Then there’s the sort of prayer that is ‘asking for stuff’. Well, God is such a loving and trustworthy Father that he will not give us anything that isn’t good for us (unless, paradoxically, he wants to teach us that it’s not good for us). (He has done this a few times in my life! Ouch!) Very often, God doesn’t give us what we ask for straight away. Often we get an answer only after quite a journey of improvement. This is one of the reasons I like praying to ‘Our Lady, Undoer of Knots’. She helps us undo one snag at a time. I had quite a dramatic demonstration of this when I was praying for reconciliation in the family of a Christian couple I know whose son was refusing to talk to them. Now, the father was actually someone who had divorced and remarried (something the Lord clearly calls adultery). Anyway, when I took this situation to Our Lady, Undoer of Knots, the first thing that happened (in the same week!) was that the father’s first wife died suddenly. It seemed to me that what God was saying to him was, ‘Your adulterous situation is blocking your prayers for reconciliation. Perhaps now you can have another look at what you did, and first come to me with a repentant heart before you pray about your son.’ Interestingly, it was at the first wife’s funeral that the opportunity arose for this family to resume some conversation with each other, and things have been moving along, knot by knot, ever since.
For a more dramatic example of God’s roundabout methods of answering prayer, let’s go back to Oscar Wilde. His poem E. tenebris was written in 1881, when he was only 27, long before his troubles and his trial.
Come down, O Christ, and help me! reach thy hand
For I am drowning in a stormier sea
Than Simon on thy lake of Galilee:
The wineof life is spilt upon the sand,
My heart is as some famine-murdered land
Whence all good things have perished utterly,
And well I know my soul in Hell must lie
If I this night before God’s throne should stand.
‘He sleeps perchance, or rideth to the chase,
Like Baal, when his prophets howled that name
From morn to noon on Carmel’s smitten height.’
Nay, peace, I shall behold before the night,
The feet of brass, the robe more white than flame,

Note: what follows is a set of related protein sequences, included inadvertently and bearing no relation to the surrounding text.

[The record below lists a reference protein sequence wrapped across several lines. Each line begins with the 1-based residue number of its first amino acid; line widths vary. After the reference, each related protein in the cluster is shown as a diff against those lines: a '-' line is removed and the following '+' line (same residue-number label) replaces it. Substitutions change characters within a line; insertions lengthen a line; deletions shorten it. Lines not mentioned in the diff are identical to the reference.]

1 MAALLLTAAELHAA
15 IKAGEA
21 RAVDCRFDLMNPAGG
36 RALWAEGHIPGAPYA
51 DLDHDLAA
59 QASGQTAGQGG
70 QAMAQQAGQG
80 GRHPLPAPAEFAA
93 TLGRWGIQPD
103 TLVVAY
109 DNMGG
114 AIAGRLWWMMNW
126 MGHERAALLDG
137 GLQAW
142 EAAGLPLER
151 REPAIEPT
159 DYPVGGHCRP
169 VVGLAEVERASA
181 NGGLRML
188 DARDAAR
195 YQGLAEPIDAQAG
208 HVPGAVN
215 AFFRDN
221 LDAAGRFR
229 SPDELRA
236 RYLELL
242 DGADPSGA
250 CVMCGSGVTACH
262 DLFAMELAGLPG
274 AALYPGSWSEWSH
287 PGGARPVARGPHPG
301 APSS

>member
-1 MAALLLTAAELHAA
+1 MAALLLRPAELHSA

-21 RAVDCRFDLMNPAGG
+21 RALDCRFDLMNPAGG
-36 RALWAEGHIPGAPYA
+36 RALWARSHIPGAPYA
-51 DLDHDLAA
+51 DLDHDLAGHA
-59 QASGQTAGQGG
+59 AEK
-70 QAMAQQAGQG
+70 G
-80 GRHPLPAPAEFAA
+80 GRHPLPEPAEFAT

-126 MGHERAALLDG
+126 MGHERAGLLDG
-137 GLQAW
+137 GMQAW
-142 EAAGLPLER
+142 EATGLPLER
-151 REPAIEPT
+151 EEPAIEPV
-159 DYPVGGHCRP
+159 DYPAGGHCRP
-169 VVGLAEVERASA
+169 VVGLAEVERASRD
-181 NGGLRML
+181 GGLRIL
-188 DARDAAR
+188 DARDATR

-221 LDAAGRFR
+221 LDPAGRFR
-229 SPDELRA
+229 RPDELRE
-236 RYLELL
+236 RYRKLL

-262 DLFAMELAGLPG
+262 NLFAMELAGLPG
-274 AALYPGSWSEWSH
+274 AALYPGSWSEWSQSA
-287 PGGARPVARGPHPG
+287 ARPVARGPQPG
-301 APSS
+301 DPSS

The wounded hands, the weary human face.
Sure enough, if this was a prayer, God took Wilde seriously, and after a tortuous journey involving his trial, imprisonment, exile in France, impoverishment and finally being struck down with meningitis, Wilde came back 19 years later to the faith he had toyed with throughout his life. In the words of the Passionist priest, Father Cuthbert Dunne, who attended him on his deathbed,
As the voiture rolled through the dark streets that wintry night, the sad story of Oscar Wilde was in part repeated to me… Robert Ross knelt by the bedside, assisting me as best he could while I administered conditional baptism, and afterwards answering the responses while I gave Extreme Unction to the prostrate man and recited the prayers for the dying. As the man was in a semi-comatose condition, I did not venture to administer the Holy Viaticum; still I must add that he could be roused and was roused from this state in my presence. When roused, he gave signs of being inwardly conscious… Indeed I was fully satisfied that he understood me when told that I was about to receive him into the Catholic Church and gave him the Last Sacraments… And when I repeated close to his ear the Holy Names, the Acts of Contrition, Faith, Hope and Charity, with acts of humble resignation to the Will of God, he tried all through to say the words after me. (Wikipedia)
How wonderful are the words of Isaiah in today’s first reading, for approaching prayer according to the heart of God:
Come, let us go up to the mountain of the Lord,
to the Temple of the God of Jacob
that he may teach us his ways
so that we may walk in his paths …